This study compared horizontal impact tables to incline impact tables . The hypothesis is that both tables could achieve the same resultant impact. This study proved that this is possible. However, the initial speed at which the table is set, and the type of programmers used on each table effected the resultant impact. A number of trial runs with setting adjustments were necessary before a three mile-per-hour resultant impact was achieved. Once this setting was achieved to create the proper impact, both tables were within a 5% error when thirty consecutive impacts were produced on each table. Reproducibility was achieved with minimum variation. A future study would be useful in breaking down the effects on impact based on varied duration and g force. This study only used the change in velocity which is a combination of the duration and g level. On any given product, the individual component or the duration or g force or any different combination of the two may have an impact on the product being tested.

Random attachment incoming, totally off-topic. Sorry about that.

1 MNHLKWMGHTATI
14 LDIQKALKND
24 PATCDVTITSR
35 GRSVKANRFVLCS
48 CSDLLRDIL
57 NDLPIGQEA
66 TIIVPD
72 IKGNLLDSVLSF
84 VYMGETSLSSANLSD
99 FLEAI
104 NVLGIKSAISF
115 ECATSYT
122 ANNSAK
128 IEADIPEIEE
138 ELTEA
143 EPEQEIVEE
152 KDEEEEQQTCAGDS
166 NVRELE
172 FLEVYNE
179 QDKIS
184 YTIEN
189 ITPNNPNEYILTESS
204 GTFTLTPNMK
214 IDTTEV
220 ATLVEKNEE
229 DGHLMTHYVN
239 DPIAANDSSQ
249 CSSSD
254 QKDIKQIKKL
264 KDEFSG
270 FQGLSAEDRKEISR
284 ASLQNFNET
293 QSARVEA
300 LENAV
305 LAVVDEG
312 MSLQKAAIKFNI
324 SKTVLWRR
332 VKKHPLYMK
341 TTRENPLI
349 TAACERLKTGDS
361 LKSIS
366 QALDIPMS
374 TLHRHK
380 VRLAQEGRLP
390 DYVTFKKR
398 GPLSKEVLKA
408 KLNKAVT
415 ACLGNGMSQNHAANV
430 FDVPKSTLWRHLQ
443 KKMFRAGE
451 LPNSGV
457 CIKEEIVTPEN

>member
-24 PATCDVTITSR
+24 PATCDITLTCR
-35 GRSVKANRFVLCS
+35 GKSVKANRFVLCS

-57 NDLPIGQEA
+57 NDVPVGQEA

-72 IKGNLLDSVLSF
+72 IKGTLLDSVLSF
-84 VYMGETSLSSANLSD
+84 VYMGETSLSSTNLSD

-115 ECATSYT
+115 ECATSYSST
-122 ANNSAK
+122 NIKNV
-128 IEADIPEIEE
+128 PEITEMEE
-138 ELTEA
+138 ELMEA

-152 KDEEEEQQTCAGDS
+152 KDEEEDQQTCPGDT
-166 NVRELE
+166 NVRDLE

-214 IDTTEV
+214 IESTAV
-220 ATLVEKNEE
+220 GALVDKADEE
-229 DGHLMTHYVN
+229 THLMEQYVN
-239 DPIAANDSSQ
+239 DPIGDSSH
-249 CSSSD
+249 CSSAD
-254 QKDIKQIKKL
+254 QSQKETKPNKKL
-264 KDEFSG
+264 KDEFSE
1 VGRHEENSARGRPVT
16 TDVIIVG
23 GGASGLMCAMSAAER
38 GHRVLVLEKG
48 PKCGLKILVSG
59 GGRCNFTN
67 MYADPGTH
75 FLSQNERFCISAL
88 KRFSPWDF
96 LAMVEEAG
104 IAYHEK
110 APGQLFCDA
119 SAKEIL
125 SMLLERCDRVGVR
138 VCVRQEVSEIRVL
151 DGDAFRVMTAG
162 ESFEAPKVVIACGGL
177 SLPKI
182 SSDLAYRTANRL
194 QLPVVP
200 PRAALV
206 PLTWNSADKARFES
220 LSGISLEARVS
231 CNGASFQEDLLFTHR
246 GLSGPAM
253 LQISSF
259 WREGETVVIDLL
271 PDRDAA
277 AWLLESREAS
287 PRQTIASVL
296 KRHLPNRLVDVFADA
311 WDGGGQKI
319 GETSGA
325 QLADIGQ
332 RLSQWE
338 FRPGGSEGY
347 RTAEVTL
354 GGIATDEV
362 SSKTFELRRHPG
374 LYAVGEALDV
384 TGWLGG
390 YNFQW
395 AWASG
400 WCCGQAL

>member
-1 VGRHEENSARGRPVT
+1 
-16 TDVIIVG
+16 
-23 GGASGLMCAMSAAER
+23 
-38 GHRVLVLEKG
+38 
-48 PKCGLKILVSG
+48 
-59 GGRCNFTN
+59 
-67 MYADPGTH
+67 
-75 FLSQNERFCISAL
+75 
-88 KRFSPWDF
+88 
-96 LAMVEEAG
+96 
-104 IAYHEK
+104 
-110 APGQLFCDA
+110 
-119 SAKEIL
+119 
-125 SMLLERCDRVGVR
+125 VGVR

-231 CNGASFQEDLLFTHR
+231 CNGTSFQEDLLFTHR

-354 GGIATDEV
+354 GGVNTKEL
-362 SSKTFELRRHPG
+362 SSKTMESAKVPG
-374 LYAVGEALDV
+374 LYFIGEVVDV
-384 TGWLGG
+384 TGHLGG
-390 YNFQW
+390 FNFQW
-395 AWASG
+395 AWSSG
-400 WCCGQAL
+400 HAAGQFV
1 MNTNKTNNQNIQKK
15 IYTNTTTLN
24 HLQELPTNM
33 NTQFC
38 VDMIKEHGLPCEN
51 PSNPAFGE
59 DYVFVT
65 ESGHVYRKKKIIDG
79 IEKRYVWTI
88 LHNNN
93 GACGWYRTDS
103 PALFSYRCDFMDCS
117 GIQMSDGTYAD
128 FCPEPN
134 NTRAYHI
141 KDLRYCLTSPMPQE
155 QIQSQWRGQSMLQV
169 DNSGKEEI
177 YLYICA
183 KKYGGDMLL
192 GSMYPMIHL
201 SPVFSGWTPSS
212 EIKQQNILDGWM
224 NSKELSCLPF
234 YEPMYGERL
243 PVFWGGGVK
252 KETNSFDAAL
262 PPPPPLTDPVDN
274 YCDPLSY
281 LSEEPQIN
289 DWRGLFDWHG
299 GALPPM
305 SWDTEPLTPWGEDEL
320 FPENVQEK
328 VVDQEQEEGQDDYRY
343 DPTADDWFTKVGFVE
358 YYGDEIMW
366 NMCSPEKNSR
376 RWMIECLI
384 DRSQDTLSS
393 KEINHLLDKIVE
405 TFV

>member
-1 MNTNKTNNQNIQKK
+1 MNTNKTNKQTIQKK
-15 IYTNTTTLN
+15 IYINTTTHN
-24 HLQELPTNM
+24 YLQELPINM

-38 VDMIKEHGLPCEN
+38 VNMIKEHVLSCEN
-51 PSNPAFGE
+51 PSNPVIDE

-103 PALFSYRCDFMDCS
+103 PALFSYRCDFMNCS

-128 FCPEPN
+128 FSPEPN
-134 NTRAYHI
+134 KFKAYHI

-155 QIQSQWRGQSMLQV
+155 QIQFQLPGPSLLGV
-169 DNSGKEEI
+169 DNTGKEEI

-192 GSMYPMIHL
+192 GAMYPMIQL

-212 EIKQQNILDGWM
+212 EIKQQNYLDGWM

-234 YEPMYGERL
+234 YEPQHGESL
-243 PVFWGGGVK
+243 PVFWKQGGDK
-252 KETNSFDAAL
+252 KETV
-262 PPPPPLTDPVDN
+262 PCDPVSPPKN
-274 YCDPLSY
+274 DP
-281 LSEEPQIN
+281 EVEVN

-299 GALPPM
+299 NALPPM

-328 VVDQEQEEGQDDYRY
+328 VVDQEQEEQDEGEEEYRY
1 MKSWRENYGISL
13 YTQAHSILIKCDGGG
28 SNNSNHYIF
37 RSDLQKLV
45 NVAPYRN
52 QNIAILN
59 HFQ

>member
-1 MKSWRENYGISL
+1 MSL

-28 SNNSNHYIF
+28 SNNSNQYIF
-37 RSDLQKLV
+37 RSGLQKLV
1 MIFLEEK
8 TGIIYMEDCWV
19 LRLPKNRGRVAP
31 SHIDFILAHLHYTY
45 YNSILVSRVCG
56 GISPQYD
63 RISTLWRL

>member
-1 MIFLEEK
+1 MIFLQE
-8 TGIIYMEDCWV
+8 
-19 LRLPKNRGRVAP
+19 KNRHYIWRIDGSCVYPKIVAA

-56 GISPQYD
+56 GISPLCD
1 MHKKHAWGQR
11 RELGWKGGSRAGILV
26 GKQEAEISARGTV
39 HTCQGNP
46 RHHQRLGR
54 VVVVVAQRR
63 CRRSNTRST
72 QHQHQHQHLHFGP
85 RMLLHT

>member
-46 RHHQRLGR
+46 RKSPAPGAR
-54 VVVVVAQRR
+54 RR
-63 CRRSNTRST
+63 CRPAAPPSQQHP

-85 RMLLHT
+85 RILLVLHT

Library of Congress Subject Headings

Packing for shipment--Testing; Packaging--Testing

Publication Date


Document Type


Department, Program, or Center

Manufacturing and Mechanical Engineering Technology (CAST)


Goodwin, Dan

Advisor/Committee Member

Plato, Marcus

Advisor/Committee Member

Siy, John


Note: imported from RIT’s Digital Media Library running on DSpace to RIT Scholar Works. Physical copy available through RIT's The Wallace Library at: TS195.8 .H644 1997


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